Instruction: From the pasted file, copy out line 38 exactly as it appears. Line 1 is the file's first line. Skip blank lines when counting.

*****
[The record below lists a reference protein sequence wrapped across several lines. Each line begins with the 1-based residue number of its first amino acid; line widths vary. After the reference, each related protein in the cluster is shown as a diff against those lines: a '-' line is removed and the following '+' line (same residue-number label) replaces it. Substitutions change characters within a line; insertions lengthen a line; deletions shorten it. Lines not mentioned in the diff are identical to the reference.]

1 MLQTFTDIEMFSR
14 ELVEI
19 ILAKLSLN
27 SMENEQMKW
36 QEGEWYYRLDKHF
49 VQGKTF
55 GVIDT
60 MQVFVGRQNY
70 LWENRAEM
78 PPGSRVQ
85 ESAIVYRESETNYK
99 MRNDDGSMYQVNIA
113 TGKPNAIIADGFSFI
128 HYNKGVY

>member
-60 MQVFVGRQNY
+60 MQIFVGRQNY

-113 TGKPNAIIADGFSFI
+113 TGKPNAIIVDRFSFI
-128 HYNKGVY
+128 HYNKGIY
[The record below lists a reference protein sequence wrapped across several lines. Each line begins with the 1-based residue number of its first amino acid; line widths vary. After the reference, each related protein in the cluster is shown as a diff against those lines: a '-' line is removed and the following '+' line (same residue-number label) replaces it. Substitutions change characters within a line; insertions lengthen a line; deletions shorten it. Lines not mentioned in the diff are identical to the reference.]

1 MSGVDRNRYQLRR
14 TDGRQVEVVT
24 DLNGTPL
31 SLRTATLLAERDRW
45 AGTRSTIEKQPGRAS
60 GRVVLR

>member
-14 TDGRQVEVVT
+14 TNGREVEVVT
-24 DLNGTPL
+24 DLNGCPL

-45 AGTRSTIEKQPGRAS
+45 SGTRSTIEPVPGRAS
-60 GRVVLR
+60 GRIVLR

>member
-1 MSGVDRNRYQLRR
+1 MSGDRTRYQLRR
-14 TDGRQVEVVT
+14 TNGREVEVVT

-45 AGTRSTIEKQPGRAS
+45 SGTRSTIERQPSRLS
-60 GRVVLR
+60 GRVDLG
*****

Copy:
+60 GRIVLR